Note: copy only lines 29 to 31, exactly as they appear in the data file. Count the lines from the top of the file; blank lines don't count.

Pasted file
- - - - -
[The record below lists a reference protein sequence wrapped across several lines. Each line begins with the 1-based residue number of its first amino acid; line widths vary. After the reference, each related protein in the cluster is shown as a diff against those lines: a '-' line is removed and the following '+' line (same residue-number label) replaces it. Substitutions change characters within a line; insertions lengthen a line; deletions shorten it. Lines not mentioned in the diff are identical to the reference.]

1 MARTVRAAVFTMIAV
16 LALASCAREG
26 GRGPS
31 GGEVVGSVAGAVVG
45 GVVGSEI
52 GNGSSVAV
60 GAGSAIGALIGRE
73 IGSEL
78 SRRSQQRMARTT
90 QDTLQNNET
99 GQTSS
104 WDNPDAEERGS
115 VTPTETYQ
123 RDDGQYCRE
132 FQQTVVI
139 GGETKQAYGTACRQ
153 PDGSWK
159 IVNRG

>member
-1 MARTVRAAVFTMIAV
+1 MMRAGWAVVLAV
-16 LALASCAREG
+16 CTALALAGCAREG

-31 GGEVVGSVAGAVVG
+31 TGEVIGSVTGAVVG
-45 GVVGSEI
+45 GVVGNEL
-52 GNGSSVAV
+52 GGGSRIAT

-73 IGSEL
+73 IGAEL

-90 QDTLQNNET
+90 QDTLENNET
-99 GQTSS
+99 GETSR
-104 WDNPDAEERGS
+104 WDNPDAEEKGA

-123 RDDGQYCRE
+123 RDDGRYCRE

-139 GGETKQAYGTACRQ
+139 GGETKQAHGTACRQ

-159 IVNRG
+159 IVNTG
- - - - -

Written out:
-52 GNGSSVAV
+52 GGGSRIAT

-73 IGSEL